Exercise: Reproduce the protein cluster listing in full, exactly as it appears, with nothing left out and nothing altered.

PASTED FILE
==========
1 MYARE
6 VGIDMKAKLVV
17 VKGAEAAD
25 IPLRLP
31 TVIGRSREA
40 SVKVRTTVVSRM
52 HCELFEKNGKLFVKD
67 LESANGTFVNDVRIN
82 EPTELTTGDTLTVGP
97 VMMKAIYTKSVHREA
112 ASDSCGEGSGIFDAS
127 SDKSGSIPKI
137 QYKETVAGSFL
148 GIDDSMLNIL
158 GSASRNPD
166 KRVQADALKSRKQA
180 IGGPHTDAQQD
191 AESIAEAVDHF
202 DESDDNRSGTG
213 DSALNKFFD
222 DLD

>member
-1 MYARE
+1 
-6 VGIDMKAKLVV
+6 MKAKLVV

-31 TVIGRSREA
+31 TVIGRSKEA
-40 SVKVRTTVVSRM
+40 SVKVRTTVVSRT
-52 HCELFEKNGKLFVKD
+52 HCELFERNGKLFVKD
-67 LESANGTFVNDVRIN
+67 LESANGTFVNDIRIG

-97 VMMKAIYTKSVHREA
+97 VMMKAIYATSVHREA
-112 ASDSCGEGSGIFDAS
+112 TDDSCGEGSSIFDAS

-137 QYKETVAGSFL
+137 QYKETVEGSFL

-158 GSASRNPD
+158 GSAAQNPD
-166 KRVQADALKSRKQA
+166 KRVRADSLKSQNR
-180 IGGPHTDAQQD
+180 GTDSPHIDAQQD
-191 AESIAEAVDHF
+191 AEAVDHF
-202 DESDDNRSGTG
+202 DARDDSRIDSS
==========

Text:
1 MYARE
6 VGIDMKAKLVV
17 VKGAEAAD
25 IPLRLP
31 TVIGRSREA
40 SVKVRTTVVSRM
52 HCELFEKNGKLFVKD
67 LESANGTFVNDVRIN
82 EPTELTTGDTLTVGP
97 VMMKAIYTKSVHREA
112 ASDSCGEGSGIFDAS
127 SDKSGSIPKI
137 QYKETVAGSFL
148 GIDDSMLNIL
158 GSASRNPD
166 KRVQADALKSRKQA
180 IGGPHTDAQQD
191 AESIAEAVDHF
202 DESDDNRSGTG
213 DSALNKFFD
222 DLD

>member
-1 MYARE
+1 
-6 VGIDMKAKLVV
+6 MKAKLVV

-31 TVIGRSREA
+31 TVIGRSKEA
-40 SVKVRTTVVSRM
+40 SVKVRTTVVSRT
-52 HCELFEKNGKLFVKD
+52 HCELFERNGKLFVKD
-67 LESANGTFVNDVRIN
+67 LESANGTFVNDIRIG

-97 VMMKAIYTKSVHREA
+97 VMMKAIYATSVHREA
-112 ASDSCGEGSGIFDAS
+112 TDDSCGEGSSIFDAS

-137 QYKETVAGSFL
+137 QYKETVEGSFL

-158 GSASRNPD
+158 GSAAQNPD
-166 KRVQADALKSRKQA
+166 KRVRADSLKSQNR
-180 IGGPHTDAQQD
+180 GTDSPHIDAQQD
-191 AESIAEAVDHF
+191 AEAVDHF
-202 DESDDNRSGTG
+202 DARDDSRIDSS